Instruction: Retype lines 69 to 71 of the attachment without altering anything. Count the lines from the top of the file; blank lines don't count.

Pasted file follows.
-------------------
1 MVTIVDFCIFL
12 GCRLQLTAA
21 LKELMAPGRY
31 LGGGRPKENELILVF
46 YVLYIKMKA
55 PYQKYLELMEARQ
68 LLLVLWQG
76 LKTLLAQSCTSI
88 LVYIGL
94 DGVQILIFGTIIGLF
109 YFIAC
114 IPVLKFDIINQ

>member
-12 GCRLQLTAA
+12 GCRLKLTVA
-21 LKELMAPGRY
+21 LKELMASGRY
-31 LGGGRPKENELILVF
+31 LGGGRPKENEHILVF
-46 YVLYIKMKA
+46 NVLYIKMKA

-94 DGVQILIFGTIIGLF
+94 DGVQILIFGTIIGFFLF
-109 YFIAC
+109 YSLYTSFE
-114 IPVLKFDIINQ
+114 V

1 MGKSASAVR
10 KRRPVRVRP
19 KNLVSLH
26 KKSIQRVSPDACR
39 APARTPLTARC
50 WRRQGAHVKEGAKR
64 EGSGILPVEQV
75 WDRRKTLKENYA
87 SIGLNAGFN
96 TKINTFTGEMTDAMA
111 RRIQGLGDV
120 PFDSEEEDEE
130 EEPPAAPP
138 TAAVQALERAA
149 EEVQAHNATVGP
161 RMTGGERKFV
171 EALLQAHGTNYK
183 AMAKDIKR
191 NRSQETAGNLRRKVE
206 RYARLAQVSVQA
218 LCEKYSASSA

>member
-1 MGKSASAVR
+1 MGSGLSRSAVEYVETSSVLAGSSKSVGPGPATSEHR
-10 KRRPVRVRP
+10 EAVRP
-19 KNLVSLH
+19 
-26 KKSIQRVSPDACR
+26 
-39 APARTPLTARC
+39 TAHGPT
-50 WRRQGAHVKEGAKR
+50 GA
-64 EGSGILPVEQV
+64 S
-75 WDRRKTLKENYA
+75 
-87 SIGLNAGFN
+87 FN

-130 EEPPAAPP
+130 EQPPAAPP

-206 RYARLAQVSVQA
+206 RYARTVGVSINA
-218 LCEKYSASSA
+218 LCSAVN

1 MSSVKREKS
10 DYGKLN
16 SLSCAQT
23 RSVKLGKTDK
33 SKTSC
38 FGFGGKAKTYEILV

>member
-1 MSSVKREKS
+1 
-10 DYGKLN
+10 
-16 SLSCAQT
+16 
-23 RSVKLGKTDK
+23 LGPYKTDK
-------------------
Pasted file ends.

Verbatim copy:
+130 EQPPAAPP

-206 RYARLAQVSVQA
+206 RYARTVGVSINA